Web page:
a. These are down 16% despite the initial fears of more penalties at the beginning of the season.


There has been an increase of 9% even though people initially thought that penalty kicks at goal would increase with an increased number of penalties.

Article courtesy of Rugby 365


  • Total penalties and free kicks

    2009: 1 696; average 26,5
    2010: 1 419; average 22.52

    Man that is hard to believe. I certainly think it looks like there are MANY more than before. 😯

  • Comment 1, posted at 22.04.10 14:46:57 by KSA Shark © Reply
    KSA Shark ©
  • NO !!!!!!!! whyu they had to improve on perfection i dont know 👿

  • Comment 2, posted at 22.04.10 15:06:27 by Treehugger Reply
  • Sorry not whyu, but why oh and bring back rucking.

  • Comment 3, posted at 22.04.10 15:07:30 by Treehugger Reply
  • I like the “new” application of the laws. It does favour the attacking team, but the defending team still stands a fair chance of winning the ball by legally rucking over the ball and staying on their feet. The only thing that I feel is lacking is consistency by the referees.

    Also, reset scrums are rubbish. They really need to find another way. It just makes the game drag, and is horrible to watch.

  • Comment 4, posted at 22.04.10 15:46:33 by jackal Reply
  • @Treehugger (Comment 3) : Rucking will sort out the game ten fold. The problem is the bunny-huggers who fear injury. I can tell you that if faced with a bootfull of studs, you’ll get the hell away from the ruck quickly.

    And last week’s game between the Sharks and Lions produced plenty of blood. IN fact every game does.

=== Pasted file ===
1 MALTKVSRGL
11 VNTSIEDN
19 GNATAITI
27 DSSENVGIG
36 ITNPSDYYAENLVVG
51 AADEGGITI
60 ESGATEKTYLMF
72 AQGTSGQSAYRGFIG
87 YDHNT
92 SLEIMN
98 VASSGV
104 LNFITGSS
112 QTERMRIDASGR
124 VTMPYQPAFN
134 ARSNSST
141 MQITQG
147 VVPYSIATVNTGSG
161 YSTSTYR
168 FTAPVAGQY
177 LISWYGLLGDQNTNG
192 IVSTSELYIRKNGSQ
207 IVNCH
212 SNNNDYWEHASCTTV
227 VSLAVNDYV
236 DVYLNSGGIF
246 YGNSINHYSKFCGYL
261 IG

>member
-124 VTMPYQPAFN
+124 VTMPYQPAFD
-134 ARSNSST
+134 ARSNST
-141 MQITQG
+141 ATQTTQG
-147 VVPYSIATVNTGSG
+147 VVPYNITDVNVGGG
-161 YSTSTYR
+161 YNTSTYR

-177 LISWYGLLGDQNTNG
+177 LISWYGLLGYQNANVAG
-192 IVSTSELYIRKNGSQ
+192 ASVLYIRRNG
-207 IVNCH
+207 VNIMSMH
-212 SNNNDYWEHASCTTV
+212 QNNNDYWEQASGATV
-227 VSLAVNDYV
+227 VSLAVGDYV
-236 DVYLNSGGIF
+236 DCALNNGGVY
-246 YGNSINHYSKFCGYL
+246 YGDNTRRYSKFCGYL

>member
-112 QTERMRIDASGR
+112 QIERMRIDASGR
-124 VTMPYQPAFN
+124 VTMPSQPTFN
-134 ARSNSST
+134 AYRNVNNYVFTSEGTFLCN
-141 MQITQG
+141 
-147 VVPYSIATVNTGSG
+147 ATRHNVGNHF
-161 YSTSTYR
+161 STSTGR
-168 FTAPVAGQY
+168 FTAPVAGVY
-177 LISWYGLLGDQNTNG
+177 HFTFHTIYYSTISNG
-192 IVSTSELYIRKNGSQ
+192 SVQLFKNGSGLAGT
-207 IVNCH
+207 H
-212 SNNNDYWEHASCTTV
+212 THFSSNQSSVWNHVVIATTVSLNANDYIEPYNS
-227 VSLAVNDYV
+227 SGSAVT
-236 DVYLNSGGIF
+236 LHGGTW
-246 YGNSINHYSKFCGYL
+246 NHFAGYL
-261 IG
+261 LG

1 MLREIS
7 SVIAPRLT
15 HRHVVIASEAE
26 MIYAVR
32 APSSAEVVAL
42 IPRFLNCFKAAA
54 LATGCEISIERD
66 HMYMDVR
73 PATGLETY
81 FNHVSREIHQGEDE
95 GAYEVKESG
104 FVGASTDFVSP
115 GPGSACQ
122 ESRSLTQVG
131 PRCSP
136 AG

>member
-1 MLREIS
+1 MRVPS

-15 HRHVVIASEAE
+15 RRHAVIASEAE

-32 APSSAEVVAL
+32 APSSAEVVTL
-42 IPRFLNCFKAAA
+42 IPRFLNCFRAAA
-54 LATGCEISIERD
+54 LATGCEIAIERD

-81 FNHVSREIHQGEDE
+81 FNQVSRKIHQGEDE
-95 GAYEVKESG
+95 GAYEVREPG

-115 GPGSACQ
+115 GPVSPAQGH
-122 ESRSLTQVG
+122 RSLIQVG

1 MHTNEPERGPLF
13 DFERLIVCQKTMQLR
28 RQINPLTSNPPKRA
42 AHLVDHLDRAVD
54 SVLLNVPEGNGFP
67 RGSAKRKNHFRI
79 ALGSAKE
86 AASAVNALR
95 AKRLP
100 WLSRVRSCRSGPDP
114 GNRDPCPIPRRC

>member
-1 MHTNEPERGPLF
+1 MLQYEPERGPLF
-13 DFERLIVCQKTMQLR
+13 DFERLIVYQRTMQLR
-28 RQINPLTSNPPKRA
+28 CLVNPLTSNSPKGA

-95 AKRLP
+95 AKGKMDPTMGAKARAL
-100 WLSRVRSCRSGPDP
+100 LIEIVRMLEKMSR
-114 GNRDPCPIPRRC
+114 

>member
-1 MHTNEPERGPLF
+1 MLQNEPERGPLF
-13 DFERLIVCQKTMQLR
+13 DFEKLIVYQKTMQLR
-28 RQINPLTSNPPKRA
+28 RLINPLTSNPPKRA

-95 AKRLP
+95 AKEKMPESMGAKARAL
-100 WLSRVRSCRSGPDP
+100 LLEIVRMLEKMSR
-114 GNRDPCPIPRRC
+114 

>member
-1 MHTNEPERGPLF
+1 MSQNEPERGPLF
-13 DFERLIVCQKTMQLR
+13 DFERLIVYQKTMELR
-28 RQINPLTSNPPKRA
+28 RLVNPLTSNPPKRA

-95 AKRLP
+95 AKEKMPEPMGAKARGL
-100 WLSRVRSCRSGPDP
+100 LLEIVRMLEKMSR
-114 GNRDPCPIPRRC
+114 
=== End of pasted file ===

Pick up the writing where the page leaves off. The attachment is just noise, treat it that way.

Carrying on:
• Comment 5, posted at 22.04.10 16:09:16 by Baldrick Reply
  • Scrums should be sooooo easy to fix. Here is my suggestion from way-back: 1 let both packs bind without a hit. 2 zero pushing before ball is fed 3 keep the rest about straight scrummaging etc. Maklik 😉

  • Comment 6, posted at 22.04.10 16:10:39 by The Brand Reply
  • Those stats go a long way to explaining why the uncreative Sharks are struggling.

    The game has moved on, but we have not.

  • Comment 7, posted at 22.04.10 17:59:05 by Big Fish Reply
    Big Fish
  • There is a drop of 20% in the number of penalties at the breakdown. …..all 20% has probably been accumulated during the ‘Saders games. 😈

  • Comment 8, posted at 22.04.10 18:16:59 by FireTheLooser Reply

  • I’ve liked the rule adaptations this season. I was worried that we might see high scoring, loose games every week, but that has not been the case. There was a view exceptions, but mostly due to horrid defense (Yes, the Lions!)

    I think the reason that drop in the penalty count is so hard to believe is because last season, most infringements were blown as free kicks……….

  • Comment 9, posted at 23.04.10 08:38:19 by MB1810 Reply

  • @MB1810 (Comment 9) :

    That is what I thought initially but then if you look at the stats below, if you include the Free kicks the drop is almost as big. 😯

    Total penalties and free kicks

    2009: 1 696; average 26,5
    2010: 1 419; average 22.52

    There has been a drop of 16% in the number of penalties and free kicks.

  • Comment 10, posted at 23.04.10 08:54:04 by KSA Shark © Reply

    KSA Shark ©

Add Comment

You must be logged in to post a comment.